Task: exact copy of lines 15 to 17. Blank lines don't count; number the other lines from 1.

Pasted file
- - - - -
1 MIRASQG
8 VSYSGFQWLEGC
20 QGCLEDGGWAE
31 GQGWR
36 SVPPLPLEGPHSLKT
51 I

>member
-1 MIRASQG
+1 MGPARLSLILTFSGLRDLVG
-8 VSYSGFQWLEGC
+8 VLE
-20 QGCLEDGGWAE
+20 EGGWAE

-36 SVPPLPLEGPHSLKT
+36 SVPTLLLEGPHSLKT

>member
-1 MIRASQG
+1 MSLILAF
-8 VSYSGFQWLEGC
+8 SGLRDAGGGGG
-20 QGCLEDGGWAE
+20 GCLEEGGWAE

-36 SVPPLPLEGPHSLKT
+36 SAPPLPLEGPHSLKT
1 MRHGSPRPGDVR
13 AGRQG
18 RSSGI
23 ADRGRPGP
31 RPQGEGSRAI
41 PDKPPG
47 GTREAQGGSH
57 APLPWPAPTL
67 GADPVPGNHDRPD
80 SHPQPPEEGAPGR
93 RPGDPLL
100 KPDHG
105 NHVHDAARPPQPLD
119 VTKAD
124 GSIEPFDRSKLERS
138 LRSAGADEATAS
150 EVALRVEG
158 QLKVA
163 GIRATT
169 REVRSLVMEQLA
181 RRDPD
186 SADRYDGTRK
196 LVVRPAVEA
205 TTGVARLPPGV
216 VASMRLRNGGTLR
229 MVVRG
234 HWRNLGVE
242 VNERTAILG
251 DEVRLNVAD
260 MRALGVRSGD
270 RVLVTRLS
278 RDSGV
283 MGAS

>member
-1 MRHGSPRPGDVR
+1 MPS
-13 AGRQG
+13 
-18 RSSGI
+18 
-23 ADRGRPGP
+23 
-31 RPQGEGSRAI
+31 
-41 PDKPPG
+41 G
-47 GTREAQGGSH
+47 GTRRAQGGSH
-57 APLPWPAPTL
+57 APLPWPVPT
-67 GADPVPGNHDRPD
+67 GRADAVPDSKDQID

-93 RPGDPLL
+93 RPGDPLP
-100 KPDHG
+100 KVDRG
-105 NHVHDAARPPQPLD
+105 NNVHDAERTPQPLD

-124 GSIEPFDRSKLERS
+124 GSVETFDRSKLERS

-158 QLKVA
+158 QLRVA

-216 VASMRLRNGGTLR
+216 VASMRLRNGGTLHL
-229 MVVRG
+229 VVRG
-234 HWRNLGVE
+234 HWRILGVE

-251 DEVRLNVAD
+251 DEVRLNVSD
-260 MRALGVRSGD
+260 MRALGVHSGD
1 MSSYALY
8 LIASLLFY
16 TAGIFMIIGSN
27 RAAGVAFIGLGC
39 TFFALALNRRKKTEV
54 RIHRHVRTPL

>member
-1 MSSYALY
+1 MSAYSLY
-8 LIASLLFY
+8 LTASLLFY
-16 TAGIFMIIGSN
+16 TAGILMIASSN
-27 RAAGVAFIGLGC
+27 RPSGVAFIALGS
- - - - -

+36 SVPTLLLEGPHSLKT

>member
-1 MIRASQG